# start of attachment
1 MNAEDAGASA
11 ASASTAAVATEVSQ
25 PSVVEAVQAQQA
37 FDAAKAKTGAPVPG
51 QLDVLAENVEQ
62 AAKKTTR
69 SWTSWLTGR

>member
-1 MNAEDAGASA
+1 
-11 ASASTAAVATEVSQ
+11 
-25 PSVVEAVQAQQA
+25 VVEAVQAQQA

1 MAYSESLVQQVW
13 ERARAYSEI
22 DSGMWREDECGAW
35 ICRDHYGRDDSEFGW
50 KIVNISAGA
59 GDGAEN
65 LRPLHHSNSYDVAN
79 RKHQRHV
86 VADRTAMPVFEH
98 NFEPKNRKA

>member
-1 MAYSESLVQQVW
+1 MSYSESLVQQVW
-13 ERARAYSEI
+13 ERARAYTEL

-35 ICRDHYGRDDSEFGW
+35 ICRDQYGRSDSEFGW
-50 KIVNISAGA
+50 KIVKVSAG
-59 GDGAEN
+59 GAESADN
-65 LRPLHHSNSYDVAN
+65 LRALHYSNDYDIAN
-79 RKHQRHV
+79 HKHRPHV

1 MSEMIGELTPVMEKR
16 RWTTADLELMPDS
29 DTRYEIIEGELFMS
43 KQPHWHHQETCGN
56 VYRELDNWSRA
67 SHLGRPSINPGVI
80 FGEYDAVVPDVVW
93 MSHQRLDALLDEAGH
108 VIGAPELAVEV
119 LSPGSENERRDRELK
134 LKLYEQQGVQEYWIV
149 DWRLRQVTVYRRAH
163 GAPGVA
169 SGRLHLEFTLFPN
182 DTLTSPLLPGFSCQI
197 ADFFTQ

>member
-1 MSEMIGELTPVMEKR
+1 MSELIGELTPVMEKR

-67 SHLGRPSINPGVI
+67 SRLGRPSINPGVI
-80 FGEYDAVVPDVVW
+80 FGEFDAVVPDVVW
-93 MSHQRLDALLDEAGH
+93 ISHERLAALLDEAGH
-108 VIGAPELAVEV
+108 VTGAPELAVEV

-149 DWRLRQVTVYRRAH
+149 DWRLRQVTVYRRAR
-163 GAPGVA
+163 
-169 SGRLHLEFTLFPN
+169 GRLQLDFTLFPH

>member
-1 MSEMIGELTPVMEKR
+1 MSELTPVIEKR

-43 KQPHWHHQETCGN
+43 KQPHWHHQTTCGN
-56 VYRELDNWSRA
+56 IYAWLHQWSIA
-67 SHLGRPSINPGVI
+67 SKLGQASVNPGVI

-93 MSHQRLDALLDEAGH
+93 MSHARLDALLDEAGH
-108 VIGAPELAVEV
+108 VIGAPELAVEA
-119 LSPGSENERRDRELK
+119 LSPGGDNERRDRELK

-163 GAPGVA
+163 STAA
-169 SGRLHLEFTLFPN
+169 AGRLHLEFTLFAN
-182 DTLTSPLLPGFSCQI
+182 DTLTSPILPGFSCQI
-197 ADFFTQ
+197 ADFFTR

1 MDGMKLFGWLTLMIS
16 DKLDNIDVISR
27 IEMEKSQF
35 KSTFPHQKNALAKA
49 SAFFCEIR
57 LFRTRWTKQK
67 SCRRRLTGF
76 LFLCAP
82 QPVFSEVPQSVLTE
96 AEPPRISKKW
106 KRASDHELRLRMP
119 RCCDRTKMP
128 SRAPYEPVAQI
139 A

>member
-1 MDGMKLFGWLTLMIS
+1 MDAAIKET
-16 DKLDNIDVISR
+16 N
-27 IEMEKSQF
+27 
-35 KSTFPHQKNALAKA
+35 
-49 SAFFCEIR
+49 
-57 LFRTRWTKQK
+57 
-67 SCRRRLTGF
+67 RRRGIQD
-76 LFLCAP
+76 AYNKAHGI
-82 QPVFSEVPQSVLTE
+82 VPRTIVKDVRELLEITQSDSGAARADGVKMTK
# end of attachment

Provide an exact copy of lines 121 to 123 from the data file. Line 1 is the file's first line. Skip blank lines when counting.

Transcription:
-57 LFRTRWTKQK
+57 
-67 SCRRRLTGF